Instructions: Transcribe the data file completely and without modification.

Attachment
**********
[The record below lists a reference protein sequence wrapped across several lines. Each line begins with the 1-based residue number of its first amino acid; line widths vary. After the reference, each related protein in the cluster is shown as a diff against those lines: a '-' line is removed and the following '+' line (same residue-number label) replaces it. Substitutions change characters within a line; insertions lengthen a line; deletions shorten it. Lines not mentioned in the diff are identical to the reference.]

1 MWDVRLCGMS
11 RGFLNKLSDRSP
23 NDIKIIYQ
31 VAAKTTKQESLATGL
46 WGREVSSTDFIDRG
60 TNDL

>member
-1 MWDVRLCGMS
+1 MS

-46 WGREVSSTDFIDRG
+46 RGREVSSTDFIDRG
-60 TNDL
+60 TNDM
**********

[The record below lists a reference protein sequence wrapped across several lines. Each line begins with the 1-based residue number of its first amino acid; line widths vary. After the reference, each related protein in the cluster is shown as a diff against those lines: a '-' line is removed and the following '+' line (same residue-number label) replaces it. Substitutions change characters within a line; insertions lengthen a line; deletions shorten it. Lines not mentioned in the diff are identical to the reference.]

1 MWDVRLCGMS
11 RGFLNKLSDRSP
23 NDIKIIYQ
31 VAAKTTKQESLATGL
46 WGREVSSTDFIDRG
60 TNDL

>member
-1 MWDVRLCGMS
+1 MS

-46 WGREVSSTDFIDRG
+46 RGREVSSTDFIDRG
-60 TNDL
+60 TNDM